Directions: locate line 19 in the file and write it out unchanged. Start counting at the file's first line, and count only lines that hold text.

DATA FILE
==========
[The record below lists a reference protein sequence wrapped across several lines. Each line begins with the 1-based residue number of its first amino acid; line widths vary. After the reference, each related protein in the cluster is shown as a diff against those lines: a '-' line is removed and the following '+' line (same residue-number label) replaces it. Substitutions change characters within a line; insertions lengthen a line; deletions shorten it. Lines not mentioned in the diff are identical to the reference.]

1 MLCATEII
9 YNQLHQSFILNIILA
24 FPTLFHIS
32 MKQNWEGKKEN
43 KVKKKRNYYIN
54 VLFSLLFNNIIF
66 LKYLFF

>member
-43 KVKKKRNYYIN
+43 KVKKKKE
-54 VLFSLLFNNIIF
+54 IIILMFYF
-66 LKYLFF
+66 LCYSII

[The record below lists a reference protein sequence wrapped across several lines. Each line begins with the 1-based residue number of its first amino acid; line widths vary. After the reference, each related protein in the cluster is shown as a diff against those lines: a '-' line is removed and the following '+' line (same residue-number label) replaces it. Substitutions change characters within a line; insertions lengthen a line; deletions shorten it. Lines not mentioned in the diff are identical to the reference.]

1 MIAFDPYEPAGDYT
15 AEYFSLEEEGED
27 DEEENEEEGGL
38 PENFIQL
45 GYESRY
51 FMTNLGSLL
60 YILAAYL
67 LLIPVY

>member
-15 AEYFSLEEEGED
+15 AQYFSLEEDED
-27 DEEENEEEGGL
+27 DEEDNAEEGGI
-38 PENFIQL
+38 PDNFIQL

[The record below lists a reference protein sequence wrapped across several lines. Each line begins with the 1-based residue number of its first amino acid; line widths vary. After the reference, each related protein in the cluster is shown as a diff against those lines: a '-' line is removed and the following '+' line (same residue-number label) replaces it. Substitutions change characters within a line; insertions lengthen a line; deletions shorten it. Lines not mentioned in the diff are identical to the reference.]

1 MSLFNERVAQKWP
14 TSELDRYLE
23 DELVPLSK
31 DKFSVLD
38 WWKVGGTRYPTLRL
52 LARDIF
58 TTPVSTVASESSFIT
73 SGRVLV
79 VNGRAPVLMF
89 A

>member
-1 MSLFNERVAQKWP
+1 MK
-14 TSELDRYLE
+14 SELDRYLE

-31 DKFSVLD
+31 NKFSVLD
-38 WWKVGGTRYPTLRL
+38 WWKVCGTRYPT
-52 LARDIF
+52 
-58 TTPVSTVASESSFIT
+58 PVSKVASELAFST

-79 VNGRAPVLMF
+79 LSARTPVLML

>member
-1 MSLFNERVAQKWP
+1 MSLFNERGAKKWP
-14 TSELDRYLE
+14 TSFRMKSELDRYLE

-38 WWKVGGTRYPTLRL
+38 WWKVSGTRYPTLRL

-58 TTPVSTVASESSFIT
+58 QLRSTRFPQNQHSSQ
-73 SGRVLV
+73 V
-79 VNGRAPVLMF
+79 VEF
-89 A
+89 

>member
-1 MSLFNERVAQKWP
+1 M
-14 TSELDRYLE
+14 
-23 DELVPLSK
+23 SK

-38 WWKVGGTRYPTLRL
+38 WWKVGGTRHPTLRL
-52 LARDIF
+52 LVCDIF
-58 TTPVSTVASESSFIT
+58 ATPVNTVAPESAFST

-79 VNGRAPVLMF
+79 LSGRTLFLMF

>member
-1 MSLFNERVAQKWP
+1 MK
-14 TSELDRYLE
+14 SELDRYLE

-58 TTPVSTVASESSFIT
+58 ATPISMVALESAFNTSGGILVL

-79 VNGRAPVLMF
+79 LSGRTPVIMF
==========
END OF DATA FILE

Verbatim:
27 DEEENEEEGGL